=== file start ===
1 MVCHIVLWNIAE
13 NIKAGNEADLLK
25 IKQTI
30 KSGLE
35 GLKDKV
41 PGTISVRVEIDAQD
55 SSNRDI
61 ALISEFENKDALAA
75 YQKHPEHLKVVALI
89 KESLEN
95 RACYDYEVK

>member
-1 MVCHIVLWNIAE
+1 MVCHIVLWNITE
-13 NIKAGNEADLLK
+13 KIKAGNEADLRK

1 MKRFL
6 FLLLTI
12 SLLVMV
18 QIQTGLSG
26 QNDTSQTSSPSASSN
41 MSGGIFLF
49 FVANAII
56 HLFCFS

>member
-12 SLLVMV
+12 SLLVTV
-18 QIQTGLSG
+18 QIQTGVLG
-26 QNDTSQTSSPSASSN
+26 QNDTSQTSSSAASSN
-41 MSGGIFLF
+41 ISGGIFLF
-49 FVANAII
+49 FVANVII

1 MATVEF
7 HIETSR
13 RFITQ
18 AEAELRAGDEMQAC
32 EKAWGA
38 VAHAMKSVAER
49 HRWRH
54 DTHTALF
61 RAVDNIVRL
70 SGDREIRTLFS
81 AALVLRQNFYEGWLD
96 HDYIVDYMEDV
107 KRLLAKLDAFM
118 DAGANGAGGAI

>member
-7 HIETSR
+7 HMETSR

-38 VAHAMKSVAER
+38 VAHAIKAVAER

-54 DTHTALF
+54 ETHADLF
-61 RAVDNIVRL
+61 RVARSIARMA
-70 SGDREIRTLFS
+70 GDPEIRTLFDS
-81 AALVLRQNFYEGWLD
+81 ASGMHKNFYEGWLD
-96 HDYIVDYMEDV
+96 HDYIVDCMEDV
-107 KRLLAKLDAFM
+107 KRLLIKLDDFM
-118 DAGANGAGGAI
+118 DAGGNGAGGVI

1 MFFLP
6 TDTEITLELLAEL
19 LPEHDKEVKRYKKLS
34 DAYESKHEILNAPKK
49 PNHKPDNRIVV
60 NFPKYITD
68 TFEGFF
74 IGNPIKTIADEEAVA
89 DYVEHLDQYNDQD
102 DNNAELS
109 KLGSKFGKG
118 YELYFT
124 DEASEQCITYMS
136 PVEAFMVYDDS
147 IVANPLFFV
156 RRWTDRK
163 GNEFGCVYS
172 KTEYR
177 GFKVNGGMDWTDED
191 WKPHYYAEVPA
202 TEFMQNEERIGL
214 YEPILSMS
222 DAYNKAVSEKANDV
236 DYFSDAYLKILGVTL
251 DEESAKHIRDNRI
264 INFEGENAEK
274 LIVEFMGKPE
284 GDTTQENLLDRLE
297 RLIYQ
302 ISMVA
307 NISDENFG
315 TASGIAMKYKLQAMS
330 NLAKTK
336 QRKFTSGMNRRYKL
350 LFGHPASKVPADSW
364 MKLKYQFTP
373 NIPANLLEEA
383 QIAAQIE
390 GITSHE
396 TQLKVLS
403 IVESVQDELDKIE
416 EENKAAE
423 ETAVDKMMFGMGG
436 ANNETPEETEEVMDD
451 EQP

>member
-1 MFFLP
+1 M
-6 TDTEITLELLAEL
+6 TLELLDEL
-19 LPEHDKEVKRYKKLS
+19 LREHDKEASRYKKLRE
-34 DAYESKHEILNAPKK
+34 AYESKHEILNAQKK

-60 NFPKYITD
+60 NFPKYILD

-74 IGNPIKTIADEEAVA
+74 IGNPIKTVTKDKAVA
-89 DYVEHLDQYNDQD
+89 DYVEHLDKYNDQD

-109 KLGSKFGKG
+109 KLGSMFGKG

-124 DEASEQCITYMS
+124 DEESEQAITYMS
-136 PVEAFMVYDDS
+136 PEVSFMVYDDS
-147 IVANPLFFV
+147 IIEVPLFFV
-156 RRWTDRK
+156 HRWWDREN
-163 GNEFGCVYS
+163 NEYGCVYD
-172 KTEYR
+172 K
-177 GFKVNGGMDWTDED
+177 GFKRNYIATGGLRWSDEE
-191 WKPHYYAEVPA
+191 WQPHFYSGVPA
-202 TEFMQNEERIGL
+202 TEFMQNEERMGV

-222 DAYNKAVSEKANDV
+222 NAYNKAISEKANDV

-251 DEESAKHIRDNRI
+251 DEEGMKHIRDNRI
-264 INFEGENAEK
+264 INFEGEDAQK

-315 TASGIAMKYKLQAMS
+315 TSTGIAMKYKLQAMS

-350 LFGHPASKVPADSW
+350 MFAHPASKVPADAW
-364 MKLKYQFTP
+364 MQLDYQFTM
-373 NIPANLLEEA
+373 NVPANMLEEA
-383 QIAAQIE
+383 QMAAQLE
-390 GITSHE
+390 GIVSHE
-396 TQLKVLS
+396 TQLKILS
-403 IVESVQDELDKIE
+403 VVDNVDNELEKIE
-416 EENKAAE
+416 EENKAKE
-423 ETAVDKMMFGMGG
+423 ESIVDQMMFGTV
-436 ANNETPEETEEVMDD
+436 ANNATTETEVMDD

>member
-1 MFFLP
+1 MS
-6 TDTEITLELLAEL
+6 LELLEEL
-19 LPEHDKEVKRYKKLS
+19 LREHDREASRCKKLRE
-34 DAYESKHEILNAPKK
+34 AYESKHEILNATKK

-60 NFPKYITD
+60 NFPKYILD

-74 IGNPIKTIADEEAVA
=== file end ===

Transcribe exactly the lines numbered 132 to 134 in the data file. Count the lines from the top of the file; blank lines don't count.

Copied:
+124 DEESEQAITYMS
-136 PVEAFMVYDDS
+136 PEVSFMVYDDS